The Bill provides for recourses available on failure to grant possession by the residential real estate project promoter and imposes a penalty in the form liability to “return the amount received by him in respect of that apartment, plot, building, as the case may be, with interest at such rate as may be prescribed in this behalf including compensation” However, nowhere in the Bill do the RERAs have the power to modify the terms of an “agreement for sale” if the buyers are aggrieved by oppressive or unilateral terms. The only contingency envisaged is a unilateral or exploitative cancellation of the entire agreement for sale. Therefore, even if the RERAs so come into existence in the future without any modifications in the law as it presently stands, the jurisdiction to modify remains with the CCI. And the same stems from S.27(g), which as Ms. NishaUberoi (Partner, AMSS, Mumbai) describes, is a “catch all”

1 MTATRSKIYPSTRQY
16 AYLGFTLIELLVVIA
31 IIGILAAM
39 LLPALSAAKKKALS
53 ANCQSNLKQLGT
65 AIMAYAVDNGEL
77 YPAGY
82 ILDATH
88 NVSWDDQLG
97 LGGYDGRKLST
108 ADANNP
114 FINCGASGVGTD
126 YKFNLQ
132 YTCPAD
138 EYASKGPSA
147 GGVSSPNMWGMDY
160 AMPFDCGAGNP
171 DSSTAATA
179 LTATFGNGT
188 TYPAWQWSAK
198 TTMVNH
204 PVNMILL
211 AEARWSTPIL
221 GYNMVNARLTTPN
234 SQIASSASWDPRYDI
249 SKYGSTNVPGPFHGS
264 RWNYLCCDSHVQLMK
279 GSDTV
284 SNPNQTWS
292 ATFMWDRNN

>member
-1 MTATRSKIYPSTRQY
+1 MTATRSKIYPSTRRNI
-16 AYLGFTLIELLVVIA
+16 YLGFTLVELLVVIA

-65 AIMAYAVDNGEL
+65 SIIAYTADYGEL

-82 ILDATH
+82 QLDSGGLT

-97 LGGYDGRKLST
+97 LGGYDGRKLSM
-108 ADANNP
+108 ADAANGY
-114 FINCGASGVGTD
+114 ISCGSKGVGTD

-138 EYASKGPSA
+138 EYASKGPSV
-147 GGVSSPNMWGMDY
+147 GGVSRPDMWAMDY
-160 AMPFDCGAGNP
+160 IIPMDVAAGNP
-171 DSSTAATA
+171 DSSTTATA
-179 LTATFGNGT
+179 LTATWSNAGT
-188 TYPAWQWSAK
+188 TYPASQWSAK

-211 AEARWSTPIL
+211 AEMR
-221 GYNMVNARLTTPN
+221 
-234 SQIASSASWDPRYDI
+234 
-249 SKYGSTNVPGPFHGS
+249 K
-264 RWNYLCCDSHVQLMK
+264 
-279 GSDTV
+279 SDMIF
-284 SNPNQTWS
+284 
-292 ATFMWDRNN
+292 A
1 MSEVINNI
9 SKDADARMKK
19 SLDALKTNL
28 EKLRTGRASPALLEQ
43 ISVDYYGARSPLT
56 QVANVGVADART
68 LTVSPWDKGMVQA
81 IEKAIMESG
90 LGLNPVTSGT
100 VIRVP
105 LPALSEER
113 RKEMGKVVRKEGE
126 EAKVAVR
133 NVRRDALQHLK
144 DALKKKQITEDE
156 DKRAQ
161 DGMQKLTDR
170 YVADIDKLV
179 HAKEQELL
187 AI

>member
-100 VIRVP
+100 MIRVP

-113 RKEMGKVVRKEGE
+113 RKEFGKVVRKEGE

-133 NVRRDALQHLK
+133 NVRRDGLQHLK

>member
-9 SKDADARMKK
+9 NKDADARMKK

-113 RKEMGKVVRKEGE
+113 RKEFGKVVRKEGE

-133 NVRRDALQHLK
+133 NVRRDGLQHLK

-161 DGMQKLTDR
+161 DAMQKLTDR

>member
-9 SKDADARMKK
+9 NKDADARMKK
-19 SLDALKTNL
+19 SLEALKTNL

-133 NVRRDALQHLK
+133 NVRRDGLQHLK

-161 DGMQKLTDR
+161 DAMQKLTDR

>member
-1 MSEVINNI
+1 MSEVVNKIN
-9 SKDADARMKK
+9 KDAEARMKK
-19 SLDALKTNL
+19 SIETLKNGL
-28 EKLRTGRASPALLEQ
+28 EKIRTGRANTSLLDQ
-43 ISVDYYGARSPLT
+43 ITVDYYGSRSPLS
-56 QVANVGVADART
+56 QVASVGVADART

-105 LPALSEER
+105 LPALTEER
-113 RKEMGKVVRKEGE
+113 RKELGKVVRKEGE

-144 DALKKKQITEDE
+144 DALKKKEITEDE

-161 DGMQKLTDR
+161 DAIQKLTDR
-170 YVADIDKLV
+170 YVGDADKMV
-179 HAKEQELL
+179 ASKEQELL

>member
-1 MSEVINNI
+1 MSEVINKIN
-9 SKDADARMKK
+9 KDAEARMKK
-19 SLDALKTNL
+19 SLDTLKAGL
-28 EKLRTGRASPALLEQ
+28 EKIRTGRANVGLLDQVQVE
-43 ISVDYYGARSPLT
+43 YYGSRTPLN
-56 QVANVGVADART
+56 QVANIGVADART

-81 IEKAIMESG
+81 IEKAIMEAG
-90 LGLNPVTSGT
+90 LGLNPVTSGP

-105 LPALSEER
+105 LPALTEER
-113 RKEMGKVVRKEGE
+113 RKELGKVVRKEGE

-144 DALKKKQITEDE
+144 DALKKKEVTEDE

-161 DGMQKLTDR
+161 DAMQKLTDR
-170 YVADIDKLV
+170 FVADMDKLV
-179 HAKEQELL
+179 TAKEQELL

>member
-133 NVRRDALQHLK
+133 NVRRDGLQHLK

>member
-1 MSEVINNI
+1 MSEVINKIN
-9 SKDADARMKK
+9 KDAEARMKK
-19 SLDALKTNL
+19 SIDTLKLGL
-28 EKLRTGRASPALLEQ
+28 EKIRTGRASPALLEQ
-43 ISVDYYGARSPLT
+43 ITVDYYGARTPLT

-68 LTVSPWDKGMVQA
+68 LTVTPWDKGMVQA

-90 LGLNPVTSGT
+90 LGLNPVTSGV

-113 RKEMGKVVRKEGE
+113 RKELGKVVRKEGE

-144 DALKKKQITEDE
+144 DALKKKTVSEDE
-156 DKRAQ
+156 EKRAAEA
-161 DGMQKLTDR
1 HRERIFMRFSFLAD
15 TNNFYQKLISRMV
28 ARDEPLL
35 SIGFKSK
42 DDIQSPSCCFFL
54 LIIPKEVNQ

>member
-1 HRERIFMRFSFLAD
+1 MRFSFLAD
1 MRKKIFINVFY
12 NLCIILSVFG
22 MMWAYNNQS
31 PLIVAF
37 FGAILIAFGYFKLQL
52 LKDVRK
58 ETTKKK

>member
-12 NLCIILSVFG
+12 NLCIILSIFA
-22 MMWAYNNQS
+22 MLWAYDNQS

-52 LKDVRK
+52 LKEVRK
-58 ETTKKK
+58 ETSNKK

Aakanksha Kumar is an Assistant Professor at NLU Jodhpur, teachingcourses in ADR and Arbitration; and Constitutional Governance. She was earlier serving as a full–time Research Associate at School of Law, ITM University, Gurgaon. She completed LL.M. (Int’l and Comparative Law) from Faculty of Law, National University of Singapore and B.A.LL.B. (Hons.) from Hidayatullah National Law University, Raipur. Her areas of academic and research interest include International Arbitration, Competition Law and Intellectual Property Rights